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PostPosted: Tue Oct 09, 2018 11:53 pm    Post subject:

tox wrote:
slavavov wrote:
tox wrote:
slavavov wrote:

Plus from what I understand those tech geeks are starting to lobby the govt to get rid of regulations and taxes for corporations.

I don't really get why people put the leaders of these tech companies on a pedestal and act like they're heroes. Many of them are just as self-entitled and out of touch as the billionaire executives in other industries.

I've read articles about the major disconnect between working class people in and around Palo Alto and high-paid employees of companies like Google who have buses or shuttles with the Google logo take them to and from work every day. As bad as gentrification has been here in L.A. and in NYC, one could make an argument that it's the worst up in the bay. These gentrified neighborhoods which have pretty much been taken over by these tech companies are no different from other gentrified neighborhood taken over by real estate developers, the health care industry, etc.

Actually, the Google buses are conspicuously non-branded because they are a magnet of fury coming from people who blame Google as a symbol of gentrification. I sympathize with them but the reality is the issue is the lack of housing, not the tech workers per se.

No, it's also the tech workers. I've read these articles about the culture and behavior of some of these tech bros and their companies, and how these essentially taken over what used to be working/middle class neighborhoods and turned them into these snooty, boutique communities where a tiny cup of coffee costs $10, they've built bars that refuse to carry any name brand beers, etc.

As recently as a few years ago, the tech industry still had a great reputation. Nowadays, they're starting to become just as hated as Wall Street or the oil industry.

https://www.theguardian.com/technology/2017/nov/08/ashamed-to-work-in-silicon-valley-how-techies-became-the-new-bankers

https://www.quora.com/Why-do-some-people-hate-tech-people-in-the-Bay-Area

You are bemoaning $10 coffees in a country littered with Starbucks, or the fact that you can't get a Bud Lite at a bar? It seems these grievances are less of serious issues that the Bay Area is facing and more a culture war, where you dislike the hipster/yuppy brand of consumerism in the Bay. Hey I get it, I'm not much of a hipster myself, but let's not act like the issue at hand is the brand of consumerism.

I don't deny that tech workers are the proximate cause of a lot of issues for working class folk in the Bay Area. But that has to do with the nature of the capitalistic system we work in. Of course people making more money will displace those making less money, if we are not constructing more housing. And consequently, shops will cater towards the people who live there.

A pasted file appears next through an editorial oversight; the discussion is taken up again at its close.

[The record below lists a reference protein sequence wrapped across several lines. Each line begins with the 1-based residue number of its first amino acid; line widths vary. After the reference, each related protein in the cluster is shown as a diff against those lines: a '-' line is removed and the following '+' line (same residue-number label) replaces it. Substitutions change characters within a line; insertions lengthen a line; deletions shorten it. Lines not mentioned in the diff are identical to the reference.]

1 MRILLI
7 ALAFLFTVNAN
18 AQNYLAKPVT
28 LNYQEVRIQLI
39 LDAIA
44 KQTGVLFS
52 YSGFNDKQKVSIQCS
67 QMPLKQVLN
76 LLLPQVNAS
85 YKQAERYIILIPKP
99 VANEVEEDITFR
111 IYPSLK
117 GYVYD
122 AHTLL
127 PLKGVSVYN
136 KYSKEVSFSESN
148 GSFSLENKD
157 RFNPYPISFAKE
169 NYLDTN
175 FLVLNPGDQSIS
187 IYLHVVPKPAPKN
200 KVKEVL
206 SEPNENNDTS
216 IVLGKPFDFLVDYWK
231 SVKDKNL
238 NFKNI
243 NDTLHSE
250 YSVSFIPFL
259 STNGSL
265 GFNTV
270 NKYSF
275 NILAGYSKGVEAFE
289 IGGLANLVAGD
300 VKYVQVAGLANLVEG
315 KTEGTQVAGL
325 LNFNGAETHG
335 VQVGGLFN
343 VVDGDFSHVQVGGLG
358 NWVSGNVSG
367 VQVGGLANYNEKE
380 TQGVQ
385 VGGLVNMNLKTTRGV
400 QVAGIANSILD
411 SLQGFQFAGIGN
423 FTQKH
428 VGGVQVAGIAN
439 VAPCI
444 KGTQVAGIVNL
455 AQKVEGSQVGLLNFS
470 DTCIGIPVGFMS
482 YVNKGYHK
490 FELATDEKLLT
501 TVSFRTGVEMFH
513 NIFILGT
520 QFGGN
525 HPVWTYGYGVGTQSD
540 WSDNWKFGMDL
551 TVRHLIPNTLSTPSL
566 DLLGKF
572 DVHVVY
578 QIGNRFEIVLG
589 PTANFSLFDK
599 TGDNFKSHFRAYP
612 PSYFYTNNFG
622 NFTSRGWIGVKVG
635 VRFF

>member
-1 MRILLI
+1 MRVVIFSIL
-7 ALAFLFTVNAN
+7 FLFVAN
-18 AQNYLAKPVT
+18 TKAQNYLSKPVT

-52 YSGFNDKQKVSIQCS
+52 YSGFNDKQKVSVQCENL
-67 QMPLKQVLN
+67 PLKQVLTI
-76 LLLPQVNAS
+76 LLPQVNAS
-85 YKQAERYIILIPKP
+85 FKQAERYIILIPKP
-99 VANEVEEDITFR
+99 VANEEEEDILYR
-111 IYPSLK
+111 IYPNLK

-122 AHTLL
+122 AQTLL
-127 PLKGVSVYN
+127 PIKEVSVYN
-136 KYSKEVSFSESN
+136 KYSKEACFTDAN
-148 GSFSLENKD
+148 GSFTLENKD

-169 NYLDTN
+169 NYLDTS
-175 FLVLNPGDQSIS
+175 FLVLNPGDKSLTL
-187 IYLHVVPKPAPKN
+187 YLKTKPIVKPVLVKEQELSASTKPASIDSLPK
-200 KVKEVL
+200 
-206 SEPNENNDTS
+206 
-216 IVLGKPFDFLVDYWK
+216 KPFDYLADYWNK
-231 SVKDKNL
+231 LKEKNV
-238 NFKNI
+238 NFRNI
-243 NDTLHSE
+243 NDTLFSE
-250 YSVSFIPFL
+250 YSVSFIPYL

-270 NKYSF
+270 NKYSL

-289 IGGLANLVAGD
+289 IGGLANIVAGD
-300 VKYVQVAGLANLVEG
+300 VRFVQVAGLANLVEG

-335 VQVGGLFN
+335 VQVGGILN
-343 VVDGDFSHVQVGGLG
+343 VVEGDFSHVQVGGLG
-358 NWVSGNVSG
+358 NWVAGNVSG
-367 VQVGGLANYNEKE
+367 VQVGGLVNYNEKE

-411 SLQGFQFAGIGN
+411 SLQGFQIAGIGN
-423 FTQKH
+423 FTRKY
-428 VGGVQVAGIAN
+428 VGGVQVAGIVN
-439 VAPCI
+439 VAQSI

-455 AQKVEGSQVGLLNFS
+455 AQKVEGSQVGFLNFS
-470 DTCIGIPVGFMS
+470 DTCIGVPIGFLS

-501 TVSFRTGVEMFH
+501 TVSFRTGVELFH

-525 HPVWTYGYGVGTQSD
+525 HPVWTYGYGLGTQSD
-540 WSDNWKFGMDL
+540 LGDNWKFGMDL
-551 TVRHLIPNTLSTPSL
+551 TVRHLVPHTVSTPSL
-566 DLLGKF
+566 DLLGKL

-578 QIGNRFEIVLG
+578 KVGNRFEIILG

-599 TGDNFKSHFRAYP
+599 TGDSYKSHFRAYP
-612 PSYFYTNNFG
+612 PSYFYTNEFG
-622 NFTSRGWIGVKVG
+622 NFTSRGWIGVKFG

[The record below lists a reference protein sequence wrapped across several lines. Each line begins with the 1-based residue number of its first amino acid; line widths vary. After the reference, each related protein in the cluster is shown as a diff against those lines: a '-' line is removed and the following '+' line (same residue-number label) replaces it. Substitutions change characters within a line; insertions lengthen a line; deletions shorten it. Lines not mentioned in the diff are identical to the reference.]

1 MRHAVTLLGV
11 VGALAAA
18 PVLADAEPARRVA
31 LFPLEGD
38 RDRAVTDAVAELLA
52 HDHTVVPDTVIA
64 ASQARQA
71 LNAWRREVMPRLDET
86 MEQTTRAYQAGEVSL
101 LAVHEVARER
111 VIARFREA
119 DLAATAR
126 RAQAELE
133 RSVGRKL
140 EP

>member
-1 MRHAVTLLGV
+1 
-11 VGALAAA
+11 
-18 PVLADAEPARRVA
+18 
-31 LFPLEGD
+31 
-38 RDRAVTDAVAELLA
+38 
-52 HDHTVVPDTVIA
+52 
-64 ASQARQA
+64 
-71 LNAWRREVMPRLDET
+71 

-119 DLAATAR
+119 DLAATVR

Which is why the solution needs to begin with having housing to accommodate the working class there. That will naturally lead to shops and such catered towards them.

My issue is not so much with consumerism, but with how the tech industry has gobbled up what used to be (somewhat) affordable housing and priced out of the reach of anyone not in that industry. Obviously they deserve the big money they're making, and there's nothing wrong with having these yuppie neighborhoods per se. These neighborhoods are a problem because they've forced out the working class people who used to live there, but they're also a symptom of the real problem, which, like you said, is the flaws of our capitalistic system and the lack of controls to make sure it doesn't devour anyone who isn't rich or well off.

I grew up in Santa Monica in a borderline upper-middle class neighborhood, so while I don't like blind and conspicuous consumerism that people engage in only as a sort of symbol of their socioeconomic class, I grew up around it so I know it's not evil and that there's a place for it. When I drink beer, I admit I do prefer Bud Lite because I'm just trying to get drunk with my friends while saving money, but if that hipster in SF wants a $10 handcrafted beer, I have no problem with that.

My beef with that industry also has to do with the attitude some of them had that was described in those articles. Some of these people tend to be socially awkward and lacking empathy, and when they become rich these qualities become obvious to the public. Money doesn't corrupt people, it makes you more of who you are.

I think some neighborhoods need to be kept off limits to these nouveau riche people so that the working class and poor can also have their own neighborhoods where they can raise their kids and live in peace without worrying about whether their new landlord will kick them out because their rent just increased 50%.

And in the interest of fairness, I do want to emphasize that there are some great things the tech industry is doing, such as philanthropy and giving their employees major perks, plus of course the technology itself.

I just think that sometimes when you solve problems, new problems may be created at the same time.